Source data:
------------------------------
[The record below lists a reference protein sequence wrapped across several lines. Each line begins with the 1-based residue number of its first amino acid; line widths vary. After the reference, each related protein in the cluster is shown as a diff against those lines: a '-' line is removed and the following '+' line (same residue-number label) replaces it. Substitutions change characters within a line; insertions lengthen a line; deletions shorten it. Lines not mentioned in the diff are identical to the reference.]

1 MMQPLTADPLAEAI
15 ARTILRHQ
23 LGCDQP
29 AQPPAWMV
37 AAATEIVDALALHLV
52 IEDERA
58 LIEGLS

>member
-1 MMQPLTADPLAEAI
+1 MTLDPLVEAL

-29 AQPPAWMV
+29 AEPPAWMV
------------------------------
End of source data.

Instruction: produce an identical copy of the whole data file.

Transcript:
[The record below lists a reference protein sequence wrapped across several lines. Each line begins with the 1-based residue number of its first amino acid; line widths vary. After the reference, each related protein in the cluster is shown as a diff against those lines: a '-' line is removed and the following '+' line (same residue-number label) replaces it. Substitutions change characters within a line; insertions lengthen a line; deletions shorten it. Lines not mentioned in the diff are identical to the reference.]

1 MMQPLTADPLAEAI
15 ARTILRHQ
23 LGCDQP
29 AQPPAWMV
37 AAATEIVDALALHLV
52 IEDERA
58 LIEGLS

>member
-1 MMQPLTADPLAEAI
+1 MTLDPLVEAL

-29 AQPPAWMV
+29 AEPPAWMV